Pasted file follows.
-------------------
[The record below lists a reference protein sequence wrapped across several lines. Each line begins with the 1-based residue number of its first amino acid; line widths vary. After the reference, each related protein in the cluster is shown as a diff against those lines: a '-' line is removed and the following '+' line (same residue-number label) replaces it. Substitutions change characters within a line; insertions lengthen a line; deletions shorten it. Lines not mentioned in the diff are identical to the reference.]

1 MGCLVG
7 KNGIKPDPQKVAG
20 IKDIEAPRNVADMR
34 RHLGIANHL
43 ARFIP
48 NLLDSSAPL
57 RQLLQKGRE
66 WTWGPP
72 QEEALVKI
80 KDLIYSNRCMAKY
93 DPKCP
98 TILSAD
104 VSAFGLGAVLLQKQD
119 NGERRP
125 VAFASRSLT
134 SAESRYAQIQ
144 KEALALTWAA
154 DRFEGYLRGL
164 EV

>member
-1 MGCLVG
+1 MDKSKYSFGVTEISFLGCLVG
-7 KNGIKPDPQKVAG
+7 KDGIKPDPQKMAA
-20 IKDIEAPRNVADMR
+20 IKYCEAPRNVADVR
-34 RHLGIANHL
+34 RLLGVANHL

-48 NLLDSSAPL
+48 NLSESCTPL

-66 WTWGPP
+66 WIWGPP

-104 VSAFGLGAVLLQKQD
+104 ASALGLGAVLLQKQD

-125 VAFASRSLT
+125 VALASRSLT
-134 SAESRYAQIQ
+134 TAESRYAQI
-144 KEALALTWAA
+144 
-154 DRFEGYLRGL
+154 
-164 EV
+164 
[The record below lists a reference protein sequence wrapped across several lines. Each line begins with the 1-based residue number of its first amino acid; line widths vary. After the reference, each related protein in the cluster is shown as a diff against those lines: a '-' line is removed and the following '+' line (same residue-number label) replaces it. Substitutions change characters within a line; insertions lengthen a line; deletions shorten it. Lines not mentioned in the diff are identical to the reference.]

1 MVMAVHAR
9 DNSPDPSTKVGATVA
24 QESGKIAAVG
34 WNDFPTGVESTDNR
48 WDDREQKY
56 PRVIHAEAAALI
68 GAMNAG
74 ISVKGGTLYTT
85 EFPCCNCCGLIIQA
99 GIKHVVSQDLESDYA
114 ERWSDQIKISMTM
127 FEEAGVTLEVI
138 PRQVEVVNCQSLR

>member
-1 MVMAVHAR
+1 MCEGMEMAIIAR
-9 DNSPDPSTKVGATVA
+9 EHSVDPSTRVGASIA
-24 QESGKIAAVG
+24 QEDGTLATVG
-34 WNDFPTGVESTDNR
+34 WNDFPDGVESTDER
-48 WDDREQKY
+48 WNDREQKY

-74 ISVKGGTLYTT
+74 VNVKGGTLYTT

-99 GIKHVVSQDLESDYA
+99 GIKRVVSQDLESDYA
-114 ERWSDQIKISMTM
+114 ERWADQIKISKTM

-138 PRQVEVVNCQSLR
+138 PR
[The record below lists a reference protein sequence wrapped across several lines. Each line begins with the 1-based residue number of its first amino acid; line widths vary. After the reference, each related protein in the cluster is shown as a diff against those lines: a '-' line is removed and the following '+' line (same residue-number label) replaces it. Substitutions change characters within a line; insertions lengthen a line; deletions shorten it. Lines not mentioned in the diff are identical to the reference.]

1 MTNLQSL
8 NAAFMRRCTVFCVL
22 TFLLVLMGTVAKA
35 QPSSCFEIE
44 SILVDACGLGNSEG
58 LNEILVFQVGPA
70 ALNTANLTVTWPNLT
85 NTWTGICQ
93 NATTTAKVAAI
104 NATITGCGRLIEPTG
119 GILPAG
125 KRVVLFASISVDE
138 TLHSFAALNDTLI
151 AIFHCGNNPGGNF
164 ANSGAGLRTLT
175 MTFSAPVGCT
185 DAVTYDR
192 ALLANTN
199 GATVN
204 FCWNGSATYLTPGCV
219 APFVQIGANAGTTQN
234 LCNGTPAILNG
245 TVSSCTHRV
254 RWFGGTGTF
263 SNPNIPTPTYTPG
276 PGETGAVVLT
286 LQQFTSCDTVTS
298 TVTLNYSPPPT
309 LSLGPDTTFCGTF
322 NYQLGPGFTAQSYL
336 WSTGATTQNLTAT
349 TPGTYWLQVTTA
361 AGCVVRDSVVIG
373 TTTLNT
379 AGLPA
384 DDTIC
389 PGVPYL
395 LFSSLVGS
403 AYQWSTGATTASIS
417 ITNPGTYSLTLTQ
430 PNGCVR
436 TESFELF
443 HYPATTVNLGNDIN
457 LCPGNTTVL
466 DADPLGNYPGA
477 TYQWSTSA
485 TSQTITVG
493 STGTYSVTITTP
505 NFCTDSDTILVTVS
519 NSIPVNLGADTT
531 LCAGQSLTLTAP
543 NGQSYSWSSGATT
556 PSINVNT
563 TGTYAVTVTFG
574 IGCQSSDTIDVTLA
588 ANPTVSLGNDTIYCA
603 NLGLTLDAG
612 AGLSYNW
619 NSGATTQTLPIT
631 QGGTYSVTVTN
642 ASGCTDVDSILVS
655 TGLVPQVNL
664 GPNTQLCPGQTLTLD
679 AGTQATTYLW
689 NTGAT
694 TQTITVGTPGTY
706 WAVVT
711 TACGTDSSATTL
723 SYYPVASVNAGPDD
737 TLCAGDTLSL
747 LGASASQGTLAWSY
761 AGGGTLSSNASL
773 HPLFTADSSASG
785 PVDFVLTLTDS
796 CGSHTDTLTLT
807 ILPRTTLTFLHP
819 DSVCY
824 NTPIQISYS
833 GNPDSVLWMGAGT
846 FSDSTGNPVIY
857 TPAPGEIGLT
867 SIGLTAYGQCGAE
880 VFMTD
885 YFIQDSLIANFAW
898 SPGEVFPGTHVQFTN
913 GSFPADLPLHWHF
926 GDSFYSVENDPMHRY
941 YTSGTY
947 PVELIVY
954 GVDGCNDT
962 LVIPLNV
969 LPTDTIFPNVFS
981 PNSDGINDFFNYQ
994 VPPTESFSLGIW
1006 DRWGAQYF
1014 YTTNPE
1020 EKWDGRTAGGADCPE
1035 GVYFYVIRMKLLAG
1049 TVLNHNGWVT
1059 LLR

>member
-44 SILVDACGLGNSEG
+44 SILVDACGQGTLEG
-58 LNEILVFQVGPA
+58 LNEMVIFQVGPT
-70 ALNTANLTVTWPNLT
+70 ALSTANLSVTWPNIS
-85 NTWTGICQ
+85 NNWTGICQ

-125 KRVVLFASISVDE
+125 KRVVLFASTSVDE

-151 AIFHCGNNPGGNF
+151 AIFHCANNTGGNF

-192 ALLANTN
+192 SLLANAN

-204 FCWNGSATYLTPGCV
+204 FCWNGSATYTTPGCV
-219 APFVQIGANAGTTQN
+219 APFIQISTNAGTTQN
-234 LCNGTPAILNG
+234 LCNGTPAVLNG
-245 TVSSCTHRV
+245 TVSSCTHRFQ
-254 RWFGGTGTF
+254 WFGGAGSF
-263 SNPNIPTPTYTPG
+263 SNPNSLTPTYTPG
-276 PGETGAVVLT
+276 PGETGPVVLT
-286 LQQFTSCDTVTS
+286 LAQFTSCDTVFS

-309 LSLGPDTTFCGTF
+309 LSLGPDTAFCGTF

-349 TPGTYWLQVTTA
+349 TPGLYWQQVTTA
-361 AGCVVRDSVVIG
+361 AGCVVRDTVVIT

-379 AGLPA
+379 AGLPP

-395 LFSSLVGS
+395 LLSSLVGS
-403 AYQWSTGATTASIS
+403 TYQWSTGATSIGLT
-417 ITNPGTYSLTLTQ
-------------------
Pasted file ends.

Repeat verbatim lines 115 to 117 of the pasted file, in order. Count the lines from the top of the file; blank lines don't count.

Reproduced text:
384 DDTIC
389 PGVPYL
395 LFSSLVGS